. All along the way up you see empty prams that have been left behind for a while instead of being carried all the way. These days it is very busy with tourists. I would hate to see it in full tourist season. As a matter of fact Fran and I are 2 of 3 million people that visit a year. There is only one way in and out of the place. Other than the Abbey there are only Hotels, Restaurants and souvenir shops. Parts of the island were also built as a fortress and you can still walk on the ramparts.
If we are talking about pretty historic towns Dinan has to be up there with them all. It has pretty clusters of narrow cobbled stone streets with old wood-framed shops and houses. Some of the houses lean against each other, like drunken sailors it seems just to stay upright. It could be the set for a movie. Its great strolling around the streets and seeing a decent selection of restaurants and bars. The old town is surrounded by ramparts that are still in good condition. The township itself is quite hilly. One of the steep alleys leads down to the river Rance that is popular with sailors and people wanting to dine along the river enjoying the nice atmosphere (more suited to warmer weather).
The market is on in town today. Carrefour is missing out on providing our meal (except for the wine) as there are plenty of choices to pick from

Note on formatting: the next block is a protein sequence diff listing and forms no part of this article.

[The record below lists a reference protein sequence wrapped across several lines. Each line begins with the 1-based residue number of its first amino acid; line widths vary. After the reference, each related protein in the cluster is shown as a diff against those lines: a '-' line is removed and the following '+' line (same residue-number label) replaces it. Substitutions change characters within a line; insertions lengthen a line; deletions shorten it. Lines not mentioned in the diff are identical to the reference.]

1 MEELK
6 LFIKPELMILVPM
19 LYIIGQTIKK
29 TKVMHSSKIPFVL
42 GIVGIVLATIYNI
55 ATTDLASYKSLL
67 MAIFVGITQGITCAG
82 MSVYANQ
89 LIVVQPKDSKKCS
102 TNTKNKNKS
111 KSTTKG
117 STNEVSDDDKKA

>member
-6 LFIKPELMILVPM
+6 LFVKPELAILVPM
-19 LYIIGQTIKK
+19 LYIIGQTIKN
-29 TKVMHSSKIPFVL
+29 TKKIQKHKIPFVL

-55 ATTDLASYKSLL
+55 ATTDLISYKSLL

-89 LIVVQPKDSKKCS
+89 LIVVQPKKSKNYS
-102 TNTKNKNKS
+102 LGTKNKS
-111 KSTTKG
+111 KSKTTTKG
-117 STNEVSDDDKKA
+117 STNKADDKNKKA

. We decided on Paella with chicken, mussels, prawns and chorizo in it. Yumm, and all that for 12 Euros for both of us. From there we ventured on to the cheese stall and bought some goats cheese and at the next stall we purchased a loaf of bread. Further on we found a butcher who was nice enough to give us a few samples so we could make up our mind on what to get. We ended up with a salami style sausage for lunch to go with the bread, cheese and wine.
Went for a drive to Saint Malo. It's an old port city with big defense walls around it as it used to be a pirate town. The local governor had given them permission to plunder other ships and towns. Got mostly destroyed in the 2nd world war and was rebuilt.
Blue sky, but still pretty fresh outside (8degrees) We decided to go for a short drive to Le Mont-Saint-Michel. It really pays to see this place in sunshine! Wow, what a place. It is ever so dominating in a flat landscape, you can see it from miles away. It started out in 706 when Archangel Michel requested Bishop of Avranches to build a church. In 966 a group of Benedictines settled in at the request of the Duke of Normandy. In the 11th century the Romanesque Abbey church was founded over a set of crypts. In the 14th century the 100 year war made it necessary to protect the Abbey. The tides too are a good protection. During spring tides the water apparently recedes 15Km but when the tide comes in it is extremely quick and very dangerous. Mont-Saint-Michel is a unique building: its plan is unlike that of any other monastery. Constrained by the pyramidal shape of the Mount, its medieval builders wrapped the buildings around the granite rock. The abbey church, situated at the top, stands on crypts that create a platform designed to take the weight of a church 80 metres long.To get to the Abbey there are a lot of stairs to be negotiated